Eric has his dream job designing award winning homes. Even as a young boy, he would create home plans. He even made a wood-covered leather bound book to display his residential wonders. Once upon a time I did have my dream job performing (dancing, singing, and acting) in a variety show at a San Diego, California theme park (🐠🐙🐬+🌎) . It was joyous and physically demanding work. Sadly, it took its toll on my knees and very flat feet. I’m realistic, I don’t see myself dancing again in a show as I did some 30 years ago. What I enjoyed most, aside from the performances, was the positive energy we created. I also gained some amazing friendships too. My current job feeds my desire to do something good, just without the physical intensity. I also work with some talented, wonderful, and underpaid colleagues, but there are components of this work that make it feel uncertain and insecure. Is it too late to try and figure out what I want to do and be when I grow up? 

I view myself as a global citizen. In fact, my personal mantra is “Community-Motivated & Globally-Driven”. At one time in my life I was fortunate to spend several years living in Europe. While abroad, I traveled to other parts of the world and experienced some amazing and also harsh realities of our world. My life has been forever changed by these experiences and how I view myself in it, especially being a brown-person. Our foreign neighbors often know more about our American history and political climate than we do about theirs; not to mention the multiple languages individuals are required to learn. So what can we do to make us (U.S.) less insular and really be a global partner? Maybe it’s time for “US” to do better for preparing our kids for a future that has them thinking about their part in the world rather than just within their own cities, states, and country. 

These are just a few things that come to my middle-aged mind, and with the year 2020 less than 2 months away, only time will tell what the future has in store for US all. 


Liar, Liar, Couch on Fire!

Kids will say and do the darnedest things. I think the earliest memory of my first word was no. Not Mama or Dada. I was told that I was a cute child, and I was a tad mischievous too. When my Aunt Sally would visit, she would often catch me in an act of trickery and bad behavior (such as grabbing buttermilk biscuits when I wasn’t supposed to) which generally led me to get disciplined. I was probably 2 or 3 years of age, and for this particular infraction, it was usually a couple of smacks on the hand as a “warning”. I would retreat in an over-sized cabinet and pout. After about 15 minutes or so, I would quietly reappear and strike again. When successful, I would enjoy my forbidden contraband! When I was again caught, the punishment went from a smack on the hand to a spanking on my young and ample behind!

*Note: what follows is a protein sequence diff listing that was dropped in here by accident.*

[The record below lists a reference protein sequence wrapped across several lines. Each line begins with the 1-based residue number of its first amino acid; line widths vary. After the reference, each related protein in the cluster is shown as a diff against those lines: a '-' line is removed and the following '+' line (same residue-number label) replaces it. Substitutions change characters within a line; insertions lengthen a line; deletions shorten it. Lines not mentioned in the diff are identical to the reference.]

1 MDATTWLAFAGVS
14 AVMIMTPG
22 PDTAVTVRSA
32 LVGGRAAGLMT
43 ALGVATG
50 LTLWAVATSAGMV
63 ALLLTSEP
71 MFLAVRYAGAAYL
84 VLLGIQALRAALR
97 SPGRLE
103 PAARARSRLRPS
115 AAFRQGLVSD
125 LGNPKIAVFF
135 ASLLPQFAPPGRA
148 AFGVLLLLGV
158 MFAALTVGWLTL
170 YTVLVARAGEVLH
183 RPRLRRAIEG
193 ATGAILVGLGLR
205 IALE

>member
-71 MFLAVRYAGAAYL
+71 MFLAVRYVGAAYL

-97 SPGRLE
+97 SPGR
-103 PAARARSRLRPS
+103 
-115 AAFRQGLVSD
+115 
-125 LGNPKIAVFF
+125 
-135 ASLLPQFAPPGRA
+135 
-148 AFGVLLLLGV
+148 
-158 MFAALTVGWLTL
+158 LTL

When I began to understand that my actions led to certain consequences, I changed my behavior to minimize any negative reactions. Besides, I could no longer fit into any cabinetry and the tools of discipline had also changed to reflect my age and size. No longer was the swat or a rapid- fire spanking by hand the instrument of discipline. I, we, had graduated getting a whippin’ by belt, shoe, or even worst of all, the switch. The switch was usually the preferred tool of torment when I, or my older sister, really misbehaved. Yes people, in this Black, African-American household, corporal punishment was alive and thrived! There was no time out, sitting in a corner, or the suspension of computer privileges for us like there is for kids today. My mother had her hands full as a single parent and she strongly believed in the rule, “Spare the rod, and spoil the child”. She wanted me and my two siblings to be truthful, respectful, and courteous. Not just to her, but with other adults, and more importantly, towards each other. 

Sonya 10, Latonya 4, Me 9

When my mother married another military man, we soon found ourselves leaving the east coast and heading for Texas. Having only knowledge about Texas from the handful of western shows, we thought that we’d be living on a ranch and would be riding horses to school. We were living in San Antonio, TX and attending John Tyler Elementary school. Sadly, no horseback riding for us. In fact, we actually walked to school since it was only two blocks away. Truthfully, my two sisters and I were great kids for the most part. My youngest sister (Latonya) at the time, wasn’t really old enough to get into any trouble without being provoked by either my older sister or me. With my stepfather working on base and our mother working a part-time job, we needed to carry our share of the workload when it came to doing chores around the house. This sometimes even included cooking. Nothing too extensive or complicated, something simple like Kraft Hamburger Helper or even rice.